Aiden Markram’s approach to cricket when interviewed reflects why he is rated by many knowledgeable former stars as a player who can represent the country at senior level for a decade.
When probed about the most important aspect of his mental approach to cricket, whether first-class or List A, the Multiply Titans opener and South Africa A skipper says: “It is about spending time at the crease.”
Markram will lead South Africa A in an unofficial Test series against India A starting tomorrow at LC de Villiers Oval.
Recently, he was part of the South African Test touring side of England.
Prior to the SA series, he led the South Africa A team, scoring 71 in the first innings against England Lions after bludgeoning 102 in a first-class match against Hampshire.
Yet, the decision made by the national selection committee to retain Markram in the senior squad after JP Duminy returned to South Africa, might just have raised a few eyebrows and forced people to take notice of the Multiply Titans’ opener as a serious contender to play in the top-order of the Test team soon.
His time on the side-lines was a rewarding experience for the former u/19 World Cup winning captain.
“I learned quite a bit. The intensity is at a different level. You don’t get as many bad balls internationally. And it is so much more relentless,” reveals Markam.
The 22-year old also benefited from being part of team meetings where the squad discussed ways and means to remove other batsmen and the game plans devised to plot opposing batsmen’s demise gave him a new insight into the game.
As an opener, the right-hander hammered 565 franchise runs last season at an average of 51.36 and struck 508 runs in the Momentum One Day Cup-campaign.
He was in devastating form in the 50-over showpiece, which included a career-best and national record score of 183 against the bizhub Highveld Lions and a match-winning 161 in the final against the Warriors.
“As an opener, you need to spend a lot of time at the crease. Your role is to wear the bowling attack down. You also have to identify which bowlers you can look to put pressure on and which ones you have to hold out,” says Markram.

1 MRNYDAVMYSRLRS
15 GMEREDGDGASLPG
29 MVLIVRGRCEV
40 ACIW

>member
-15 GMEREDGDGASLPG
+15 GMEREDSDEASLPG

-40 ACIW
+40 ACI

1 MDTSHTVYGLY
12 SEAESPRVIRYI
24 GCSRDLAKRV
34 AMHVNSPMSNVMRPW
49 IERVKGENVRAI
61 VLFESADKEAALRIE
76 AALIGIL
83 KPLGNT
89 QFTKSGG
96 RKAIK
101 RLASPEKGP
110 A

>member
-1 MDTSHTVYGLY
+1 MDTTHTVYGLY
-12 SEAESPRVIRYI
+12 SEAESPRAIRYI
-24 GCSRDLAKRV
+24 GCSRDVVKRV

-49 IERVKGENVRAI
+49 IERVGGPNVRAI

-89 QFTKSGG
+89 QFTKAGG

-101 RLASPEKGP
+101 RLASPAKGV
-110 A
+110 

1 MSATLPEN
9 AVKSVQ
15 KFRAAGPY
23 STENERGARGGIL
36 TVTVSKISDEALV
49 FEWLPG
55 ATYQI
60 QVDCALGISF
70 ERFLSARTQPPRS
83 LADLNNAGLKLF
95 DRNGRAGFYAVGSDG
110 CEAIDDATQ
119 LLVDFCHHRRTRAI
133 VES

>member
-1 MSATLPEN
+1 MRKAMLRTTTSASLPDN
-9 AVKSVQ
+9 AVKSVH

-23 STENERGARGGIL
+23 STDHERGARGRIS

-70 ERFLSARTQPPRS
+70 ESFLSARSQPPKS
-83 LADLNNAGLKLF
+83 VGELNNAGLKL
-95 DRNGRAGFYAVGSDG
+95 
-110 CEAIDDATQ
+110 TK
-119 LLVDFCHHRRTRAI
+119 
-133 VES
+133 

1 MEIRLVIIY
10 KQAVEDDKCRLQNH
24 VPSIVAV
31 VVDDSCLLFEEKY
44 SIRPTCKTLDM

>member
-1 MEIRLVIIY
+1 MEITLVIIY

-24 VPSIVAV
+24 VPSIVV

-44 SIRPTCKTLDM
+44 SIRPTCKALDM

“In modern-day cricket, the rate is a bit quick, but you don’t want to forget your role to set the team up.”
Markram says he has used the ploy of spending time at the crease in both first-class and 50-over games.
The fact that Henry Davids moved along at such a rollicking rate eased the burden on him to score quickly in the Momentum One Day Cup series. He reiterates that when Davids had batted 25 overs, he would have assembled a century.
The ability to spend time at the crease and to bat for sessions is something almost old-school, as 21st century batsmen like to attack and play aggressively, no matter what phase of the game they enter.
But that is what makes Markram different.
He possesses the array of shots and punishes half-volleys and long hops mercilessly, while still keeping his focus and shape as a batsman. He has the ability to remain in a watchful zone and not suffer a reckless rush of blood like many others.
“Yes, in the Momentum One Day Cup campaign, I almost played low-risk cricket,” he said.
Yet, he was not pedestrian at all, averaging 56.44 while moving along at a strike-rate of 104.31, which underlines his qualities as a shot-maker.
Asked about his long-term plans of representing South Africa, Markram says he is process-driven.
“At the end of the day, you have to be in a good frame of mind to put in the performances. You must put yourself in an optimum space to perform, whether at club or franchise level. If you do that, you will be knocking on doors.”
Markram is impressed with the quality of the South Africa A squad that will clash with India A.
“If we play at the right level of intensity, we have a good chance in the series,” he concluded.